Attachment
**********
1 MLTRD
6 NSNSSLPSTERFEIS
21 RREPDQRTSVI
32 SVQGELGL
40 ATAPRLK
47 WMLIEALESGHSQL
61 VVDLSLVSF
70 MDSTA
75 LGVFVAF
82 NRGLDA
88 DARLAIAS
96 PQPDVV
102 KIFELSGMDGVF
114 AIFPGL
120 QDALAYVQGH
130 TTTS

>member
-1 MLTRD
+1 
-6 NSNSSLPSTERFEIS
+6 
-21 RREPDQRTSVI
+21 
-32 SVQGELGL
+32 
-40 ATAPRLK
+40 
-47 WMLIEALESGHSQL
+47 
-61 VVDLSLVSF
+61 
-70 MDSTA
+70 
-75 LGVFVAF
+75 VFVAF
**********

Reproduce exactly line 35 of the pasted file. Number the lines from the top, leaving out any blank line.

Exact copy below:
+75 VFVAF